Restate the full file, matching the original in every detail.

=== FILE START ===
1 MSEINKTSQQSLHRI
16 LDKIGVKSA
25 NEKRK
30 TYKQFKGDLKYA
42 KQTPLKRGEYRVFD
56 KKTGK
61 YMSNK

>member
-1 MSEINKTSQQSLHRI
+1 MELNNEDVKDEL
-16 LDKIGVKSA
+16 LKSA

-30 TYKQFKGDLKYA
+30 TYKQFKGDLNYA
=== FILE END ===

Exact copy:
1 MSEINKTSQQSLHRI
16 LDKIGVKSA
25 NEKRK
30 TYKQFKGDLKYA
42 KQTPLKRGEYRVFD
56 KKTGK
61 YMSNK

>member
-1 MSEINKTSQQSLHRI
+1 MELNNEDVKDEL
-16 LDKIGVKSA
+16 LKSA

-30 TYKQFKGDLKYA
+30 TYKQFKGDLNYA